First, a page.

In some ways, Lord of the Vampires is like those episodes of Game of Thrones that diverge from the books they're based on: what seemed predictable is suddenly no longer following the path which we expected, and this creates cognitive dissonance and dramatic tension. What was once familiar is suddenly, disconcertingly unfamiliar. Although it's sometimes a little maddening to see Van Helsing or Zsuzsanna being secretly present in familiar scenes yet unwilling to do anything to change their outcomes (for reasons which seem flimsy at best), Lord of the Vampires is overall an interesting second-take on a very well-known story, which forces us to pause and reconsider whether we actually know it all that well (or whether we know the whole truth of it). Many have commented about the logical inconsistencies of Dracula ( the vampire's inconsistent powers and weaknesses, his abysmal impulse-control, Van Helsing's shocking willingness to leave Mina undefended and ignorant of the truth), and this book does go a long way towards explaining some of these decisions, as well as providing more insight into the psychology and motivations of one of literature's greatest villains.

Friday, May 11, 2018

[Book Review] The Arsonist

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The Arsonist, by Stephanie Oakes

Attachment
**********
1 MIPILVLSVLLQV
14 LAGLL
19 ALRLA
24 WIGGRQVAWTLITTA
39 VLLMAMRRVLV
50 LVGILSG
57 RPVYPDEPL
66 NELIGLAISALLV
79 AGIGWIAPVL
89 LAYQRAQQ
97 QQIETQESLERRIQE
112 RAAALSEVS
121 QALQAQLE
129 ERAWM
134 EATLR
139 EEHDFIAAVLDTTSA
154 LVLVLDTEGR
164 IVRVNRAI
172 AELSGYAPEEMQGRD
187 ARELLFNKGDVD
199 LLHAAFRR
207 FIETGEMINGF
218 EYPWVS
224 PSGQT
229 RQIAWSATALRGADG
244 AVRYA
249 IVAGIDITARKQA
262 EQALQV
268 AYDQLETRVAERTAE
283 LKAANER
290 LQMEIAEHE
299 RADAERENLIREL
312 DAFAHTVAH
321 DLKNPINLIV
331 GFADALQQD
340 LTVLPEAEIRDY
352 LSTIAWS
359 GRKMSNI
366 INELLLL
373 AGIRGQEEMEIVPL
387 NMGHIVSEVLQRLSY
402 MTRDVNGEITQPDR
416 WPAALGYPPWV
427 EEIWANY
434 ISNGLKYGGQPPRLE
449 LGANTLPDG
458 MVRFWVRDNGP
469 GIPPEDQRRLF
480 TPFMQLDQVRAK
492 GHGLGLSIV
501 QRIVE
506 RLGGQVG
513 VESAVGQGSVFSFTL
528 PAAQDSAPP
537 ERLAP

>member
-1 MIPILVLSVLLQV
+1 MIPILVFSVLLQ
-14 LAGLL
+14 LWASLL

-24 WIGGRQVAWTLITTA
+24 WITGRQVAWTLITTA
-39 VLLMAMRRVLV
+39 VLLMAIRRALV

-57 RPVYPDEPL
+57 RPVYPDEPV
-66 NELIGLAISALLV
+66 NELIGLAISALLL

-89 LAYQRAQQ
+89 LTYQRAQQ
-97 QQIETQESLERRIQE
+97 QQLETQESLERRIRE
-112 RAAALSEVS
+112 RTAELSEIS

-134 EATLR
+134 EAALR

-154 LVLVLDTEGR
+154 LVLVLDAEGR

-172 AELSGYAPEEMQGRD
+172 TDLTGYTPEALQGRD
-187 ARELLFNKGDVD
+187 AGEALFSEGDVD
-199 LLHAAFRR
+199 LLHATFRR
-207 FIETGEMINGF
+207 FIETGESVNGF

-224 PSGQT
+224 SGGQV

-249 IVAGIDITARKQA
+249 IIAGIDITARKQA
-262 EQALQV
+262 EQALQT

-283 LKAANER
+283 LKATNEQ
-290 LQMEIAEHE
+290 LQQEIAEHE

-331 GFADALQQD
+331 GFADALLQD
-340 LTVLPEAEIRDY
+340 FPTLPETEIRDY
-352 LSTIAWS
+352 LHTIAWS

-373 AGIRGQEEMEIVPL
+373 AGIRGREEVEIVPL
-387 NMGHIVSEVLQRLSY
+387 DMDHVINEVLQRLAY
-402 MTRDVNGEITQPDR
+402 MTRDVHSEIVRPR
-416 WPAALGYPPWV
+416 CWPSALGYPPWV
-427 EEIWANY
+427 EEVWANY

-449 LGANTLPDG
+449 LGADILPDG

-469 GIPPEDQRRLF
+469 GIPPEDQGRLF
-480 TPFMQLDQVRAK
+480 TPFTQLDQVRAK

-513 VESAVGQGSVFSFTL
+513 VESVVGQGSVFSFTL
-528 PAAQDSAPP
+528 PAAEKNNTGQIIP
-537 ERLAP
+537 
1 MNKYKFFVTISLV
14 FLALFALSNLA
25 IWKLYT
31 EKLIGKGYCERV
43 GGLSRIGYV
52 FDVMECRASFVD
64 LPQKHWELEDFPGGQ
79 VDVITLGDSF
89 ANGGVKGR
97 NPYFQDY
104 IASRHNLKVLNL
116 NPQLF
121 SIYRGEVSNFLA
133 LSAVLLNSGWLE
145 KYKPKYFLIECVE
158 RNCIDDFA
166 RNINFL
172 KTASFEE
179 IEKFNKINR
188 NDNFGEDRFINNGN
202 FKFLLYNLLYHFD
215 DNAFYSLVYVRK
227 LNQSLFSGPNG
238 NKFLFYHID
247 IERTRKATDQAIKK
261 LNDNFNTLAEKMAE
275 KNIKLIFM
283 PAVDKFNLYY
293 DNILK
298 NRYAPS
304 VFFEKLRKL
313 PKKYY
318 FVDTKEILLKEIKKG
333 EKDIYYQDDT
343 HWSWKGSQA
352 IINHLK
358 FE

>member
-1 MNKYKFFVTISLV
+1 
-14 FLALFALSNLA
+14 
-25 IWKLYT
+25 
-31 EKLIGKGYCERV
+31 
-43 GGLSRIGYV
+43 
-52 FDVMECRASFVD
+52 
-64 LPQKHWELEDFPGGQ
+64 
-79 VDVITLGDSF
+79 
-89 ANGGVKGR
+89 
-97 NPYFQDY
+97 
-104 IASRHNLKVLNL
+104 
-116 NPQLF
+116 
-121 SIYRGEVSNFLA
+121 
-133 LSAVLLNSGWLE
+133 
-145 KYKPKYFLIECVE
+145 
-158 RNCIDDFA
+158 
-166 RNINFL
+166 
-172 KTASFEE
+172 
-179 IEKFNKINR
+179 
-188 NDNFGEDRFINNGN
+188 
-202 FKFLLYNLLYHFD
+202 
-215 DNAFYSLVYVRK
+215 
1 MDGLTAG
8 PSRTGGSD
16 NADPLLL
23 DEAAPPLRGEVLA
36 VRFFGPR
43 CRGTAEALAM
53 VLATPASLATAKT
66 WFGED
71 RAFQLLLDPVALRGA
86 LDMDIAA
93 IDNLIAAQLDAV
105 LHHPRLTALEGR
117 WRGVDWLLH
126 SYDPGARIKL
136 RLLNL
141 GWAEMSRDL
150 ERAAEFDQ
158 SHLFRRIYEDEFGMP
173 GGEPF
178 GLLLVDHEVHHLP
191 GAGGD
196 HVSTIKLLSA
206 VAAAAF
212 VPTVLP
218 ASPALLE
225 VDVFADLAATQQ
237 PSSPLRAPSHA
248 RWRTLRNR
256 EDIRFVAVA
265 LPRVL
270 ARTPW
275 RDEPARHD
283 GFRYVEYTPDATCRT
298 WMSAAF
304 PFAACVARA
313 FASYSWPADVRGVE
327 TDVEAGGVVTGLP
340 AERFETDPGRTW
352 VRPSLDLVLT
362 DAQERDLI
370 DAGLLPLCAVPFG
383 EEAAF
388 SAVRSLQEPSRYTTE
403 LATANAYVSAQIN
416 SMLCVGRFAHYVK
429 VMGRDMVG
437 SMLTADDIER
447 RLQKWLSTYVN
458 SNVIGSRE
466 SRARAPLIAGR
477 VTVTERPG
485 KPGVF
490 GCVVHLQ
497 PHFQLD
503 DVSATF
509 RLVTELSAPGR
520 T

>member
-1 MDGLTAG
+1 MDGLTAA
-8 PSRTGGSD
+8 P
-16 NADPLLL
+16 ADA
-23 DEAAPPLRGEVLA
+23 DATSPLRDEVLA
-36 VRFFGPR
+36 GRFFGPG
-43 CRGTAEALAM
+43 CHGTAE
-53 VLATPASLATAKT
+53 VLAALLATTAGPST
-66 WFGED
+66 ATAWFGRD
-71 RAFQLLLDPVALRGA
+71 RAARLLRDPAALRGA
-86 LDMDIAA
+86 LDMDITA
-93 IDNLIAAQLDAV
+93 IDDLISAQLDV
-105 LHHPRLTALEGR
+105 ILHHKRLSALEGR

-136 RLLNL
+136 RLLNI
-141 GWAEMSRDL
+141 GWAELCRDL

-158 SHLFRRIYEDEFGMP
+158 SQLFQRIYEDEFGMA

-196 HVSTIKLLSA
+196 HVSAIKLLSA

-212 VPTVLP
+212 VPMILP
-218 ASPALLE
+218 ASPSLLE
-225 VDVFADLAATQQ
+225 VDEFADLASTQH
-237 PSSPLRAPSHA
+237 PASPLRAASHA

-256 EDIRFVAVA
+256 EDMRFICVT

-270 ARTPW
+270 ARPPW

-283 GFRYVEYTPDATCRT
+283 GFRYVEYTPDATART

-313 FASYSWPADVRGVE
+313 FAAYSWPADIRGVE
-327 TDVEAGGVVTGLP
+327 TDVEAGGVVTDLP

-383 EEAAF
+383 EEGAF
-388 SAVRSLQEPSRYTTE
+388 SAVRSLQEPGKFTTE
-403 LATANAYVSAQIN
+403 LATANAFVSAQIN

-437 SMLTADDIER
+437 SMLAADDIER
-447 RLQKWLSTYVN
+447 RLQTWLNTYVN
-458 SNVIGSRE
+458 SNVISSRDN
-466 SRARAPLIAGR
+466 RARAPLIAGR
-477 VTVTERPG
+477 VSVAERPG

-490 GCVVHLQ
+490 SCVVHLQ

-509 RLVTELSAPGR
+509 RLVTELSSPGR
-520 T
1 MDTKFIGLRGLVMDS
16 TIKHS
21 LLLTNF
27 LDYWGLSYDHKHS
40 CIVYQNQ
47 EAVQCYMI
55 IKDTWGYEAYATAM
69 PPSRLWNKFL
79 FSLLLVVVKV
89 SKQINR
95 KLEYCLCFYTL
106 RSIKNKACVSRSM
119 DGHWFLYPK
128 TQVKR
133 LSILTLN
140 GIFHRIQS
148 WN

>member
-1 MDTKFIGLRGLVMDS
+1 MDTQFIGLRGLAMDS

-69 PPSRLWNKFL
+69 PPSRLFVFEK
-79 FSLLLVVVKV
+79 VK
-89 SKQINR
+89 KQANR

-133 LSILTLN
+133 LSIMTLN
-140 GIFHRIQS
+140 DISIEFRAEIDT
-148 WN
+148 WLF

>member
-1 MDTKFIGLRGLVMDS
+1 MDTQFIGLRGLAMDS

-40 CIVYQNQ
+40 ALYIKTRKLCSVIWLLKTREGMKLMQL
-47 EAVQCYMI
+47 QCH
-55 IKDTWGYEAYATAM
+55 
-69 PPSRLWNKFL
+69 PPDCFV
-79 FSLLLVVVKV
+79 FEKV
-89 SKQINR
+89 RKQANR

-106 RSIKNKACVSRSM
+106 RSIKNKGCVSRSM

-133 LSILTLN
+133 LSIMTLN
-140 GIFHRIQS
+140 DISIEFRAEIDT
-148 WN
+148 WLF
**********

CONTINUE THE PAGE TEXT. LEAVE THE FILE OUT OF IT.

© 2017 Penguin Random House

This one sat on our bookshelf for almost a year before my wife read it, but as soon as she finished she got me to read it, and now I'm kicking myself for not reading it sooner. More than once I live-texted my wife as I read, keeping her up-to-date on which jaw-dropping reversal of fortune I had just witnessed. The Arsonist has twists and turns, game-changing revelations and appalling betrayals, each one following close on the heels of another. At first, the bizarre cover art turned me off (though full disclosure: I read an advance copy, so the cover art and text of your version might be different), but once I started reading I quickly found the main characters engrossing. The Arsonist has three protagonists, all teenagers: epic-level weirdo and social pariah Molly Mavity, seizure-prone Kuwaiti immigrant Ibrahim "Pepper" Al-Yusef, and . . . well, the third protagonist is complicated.

The third protagonist is Ava Dreyman, and we mostly learn about her through her posthumously-published 1989 diary, which details her escape from East Germany in the mid-80s, followed by her return to rescue her mother, and her (apparent?) death at the hands of a high-ranking Stasi officer. But as Molly and Pepper delve deeper into the mystery of Ava's death—which intertwines with the secrets kept from both of them by their respective parents—they are forced to question not only Ava's story, but the narratives which they've both built up to define their own lives and identities.

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Fernsehturm, Berlin